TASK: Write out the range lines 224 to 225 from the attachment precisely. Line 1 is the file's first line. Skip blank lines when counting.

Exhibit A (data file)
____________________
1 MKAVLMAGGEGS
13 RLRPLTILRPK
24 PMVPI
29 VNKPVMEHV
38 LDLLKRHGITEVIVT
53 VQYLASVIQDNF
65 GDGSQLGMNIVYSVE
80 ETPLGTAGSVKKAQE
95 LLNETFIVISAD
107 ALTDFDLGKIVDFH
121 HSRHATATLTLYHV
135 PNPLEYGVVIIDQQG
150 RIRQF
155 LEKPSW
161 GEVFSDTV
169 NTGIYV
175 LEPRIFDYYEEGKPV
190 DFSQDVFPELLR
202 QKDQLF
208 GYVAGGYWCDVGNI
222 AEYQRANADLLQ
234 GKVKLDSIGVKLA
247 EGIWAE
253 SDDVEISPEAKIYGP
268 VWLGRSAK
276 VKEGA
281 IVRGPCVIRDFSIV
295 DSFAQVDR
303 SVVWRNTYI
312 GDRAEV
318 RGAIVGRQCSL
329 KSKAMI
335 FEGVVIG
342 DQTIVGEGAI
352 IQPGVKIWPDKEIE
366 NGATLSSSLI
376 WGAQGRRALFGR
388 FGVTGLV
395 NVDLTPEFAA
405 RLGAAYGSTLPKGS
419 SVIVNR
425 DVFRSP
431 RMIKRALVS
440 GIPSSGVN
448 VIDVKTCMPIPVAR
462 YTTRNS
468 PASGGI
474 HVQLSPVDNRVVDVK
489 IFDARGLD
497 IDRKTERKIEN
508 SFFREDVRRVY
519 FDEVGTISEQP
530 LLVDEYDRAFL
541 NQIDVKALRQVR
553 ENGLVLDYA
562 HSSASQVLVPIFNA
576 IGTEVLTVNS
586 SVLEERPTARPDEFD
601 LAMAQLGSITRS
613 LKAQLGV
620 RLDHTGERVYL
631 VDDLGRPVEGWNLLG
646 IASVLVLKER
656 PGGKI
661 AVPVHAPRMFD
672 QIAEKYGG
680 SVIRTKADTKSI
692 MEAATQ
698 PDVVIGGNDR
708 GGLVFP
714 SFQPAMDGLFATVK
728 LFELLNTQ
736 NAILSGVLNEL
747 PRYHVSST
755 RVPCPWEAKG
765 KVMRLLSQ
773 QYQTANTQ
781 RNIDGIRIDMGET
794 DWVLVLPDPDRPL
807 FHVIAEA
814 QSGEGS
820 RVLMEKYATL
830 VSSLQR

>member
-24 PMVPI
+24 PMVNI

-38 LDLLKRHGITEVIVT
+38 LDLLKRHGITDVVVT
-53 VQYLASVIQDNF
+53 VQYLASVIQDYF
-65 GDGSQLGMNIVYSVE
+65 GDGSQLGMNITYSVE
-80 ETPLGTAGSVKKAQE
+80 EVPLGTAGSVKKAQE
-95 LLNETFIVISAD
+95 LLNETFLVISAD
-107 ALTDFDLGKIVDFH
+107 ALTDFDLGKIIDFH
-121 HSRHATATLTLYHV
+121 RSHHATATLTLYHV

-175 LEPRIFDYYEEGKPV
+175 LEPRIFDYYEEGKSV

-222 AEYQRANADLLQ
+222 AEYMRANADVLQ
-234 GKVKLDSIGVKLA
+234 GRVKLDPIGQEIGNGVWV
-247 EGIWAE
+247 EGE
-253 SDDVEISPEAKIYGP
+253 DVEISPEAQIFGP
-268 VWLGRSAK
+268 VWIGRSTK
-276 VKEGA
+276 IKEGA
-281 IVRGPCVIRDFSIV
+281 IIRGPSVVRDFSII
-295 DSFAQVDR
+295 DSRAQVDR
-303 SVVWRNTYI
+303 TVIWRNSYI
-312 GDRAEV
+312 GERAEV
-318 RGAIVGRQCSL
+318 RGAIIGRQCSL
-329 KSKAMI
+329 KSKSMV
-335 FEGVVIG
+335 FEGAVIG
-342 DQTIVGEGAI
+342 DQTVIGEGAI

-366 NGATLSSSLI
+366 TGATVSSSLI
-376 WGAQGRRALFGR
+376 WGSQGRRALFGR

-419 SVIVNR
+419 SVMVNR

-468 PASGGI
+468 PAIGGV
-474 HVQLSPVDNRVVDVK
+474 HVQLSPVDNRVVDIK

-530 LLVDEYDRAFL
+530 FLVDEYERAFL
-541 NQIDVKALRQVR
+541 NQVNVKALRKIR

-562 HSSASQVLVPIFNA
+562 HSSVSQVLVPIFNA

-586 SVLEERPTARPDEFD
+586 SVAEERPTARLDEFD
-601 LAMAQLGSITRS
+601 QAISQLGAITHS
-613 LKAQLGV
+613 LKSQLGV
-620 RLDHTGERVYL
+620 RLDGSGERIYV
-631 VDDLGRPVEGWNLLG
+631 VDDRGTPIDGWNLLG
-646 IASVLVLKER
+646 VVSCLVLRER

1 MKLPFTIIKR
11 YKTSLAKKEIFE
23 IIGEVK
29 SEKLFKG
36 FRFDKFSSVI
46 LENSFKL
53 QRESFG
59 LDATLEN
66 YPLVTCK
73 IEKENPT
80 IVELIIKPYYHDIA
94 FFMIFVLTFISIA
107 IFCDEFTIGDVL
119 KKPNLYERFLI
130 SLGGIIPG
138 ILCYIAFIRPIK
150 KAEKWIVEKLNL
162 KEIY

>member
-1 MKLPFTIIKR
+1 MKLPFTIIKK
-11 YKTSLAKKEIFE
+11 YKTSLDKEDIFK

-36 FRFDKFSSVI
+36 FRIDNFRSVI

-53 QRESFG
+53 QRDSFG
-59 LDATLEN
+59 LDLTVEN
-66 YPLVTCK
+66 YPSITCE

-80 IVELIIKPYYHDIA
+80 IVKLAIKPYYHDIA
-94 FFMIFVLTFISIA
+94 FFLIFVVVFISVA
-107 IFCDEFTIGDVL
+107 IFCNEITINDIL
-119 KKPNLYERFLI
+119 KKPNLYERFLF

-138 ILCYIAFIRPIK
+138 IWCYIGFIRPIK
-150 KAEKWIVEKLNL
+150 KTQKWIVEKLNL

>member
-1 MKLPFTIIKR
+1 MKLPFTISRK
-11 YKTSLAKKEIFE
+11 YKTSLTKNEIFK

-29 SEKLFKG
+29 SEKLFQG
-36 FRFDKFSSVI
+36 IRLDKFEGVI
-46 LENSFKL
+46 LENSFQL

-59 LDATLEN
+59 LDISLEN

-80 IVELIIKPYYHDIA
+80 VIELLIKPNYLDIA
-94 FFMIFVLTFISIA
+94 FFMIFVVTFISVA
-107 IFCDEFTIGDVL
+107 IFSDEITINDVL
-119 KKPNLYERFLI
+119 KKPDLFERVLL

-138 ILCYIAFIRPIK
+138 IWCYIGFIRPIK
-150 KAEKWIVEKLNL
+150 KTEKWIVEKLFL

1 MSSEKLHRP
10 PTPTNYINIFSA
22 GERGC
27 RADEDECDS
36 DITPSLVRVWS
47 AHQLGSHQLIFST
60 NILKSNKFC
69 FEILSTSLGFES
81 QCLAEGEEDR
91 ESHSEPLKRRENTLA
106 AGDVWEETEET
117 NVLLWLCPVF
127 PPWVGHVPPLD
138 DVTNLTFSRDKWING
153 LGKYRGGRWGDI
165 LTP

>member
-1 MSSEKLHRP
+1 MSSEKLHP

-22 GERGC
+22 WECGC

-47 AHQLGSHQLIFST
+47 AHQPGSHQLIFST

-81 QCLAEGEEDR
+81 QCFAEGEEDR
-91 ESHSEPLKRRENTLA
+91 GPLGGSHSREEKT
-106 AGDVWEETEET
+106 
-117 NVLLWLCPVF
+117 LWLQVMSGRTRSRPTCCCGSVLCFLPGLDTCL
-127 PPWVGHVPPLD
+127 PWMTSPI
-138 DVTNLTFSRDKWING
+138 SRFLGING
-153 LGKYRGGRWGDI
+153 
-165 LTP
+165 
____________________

+138 IWCYIGFIRPIK
-150 KAEKWIVEKLNL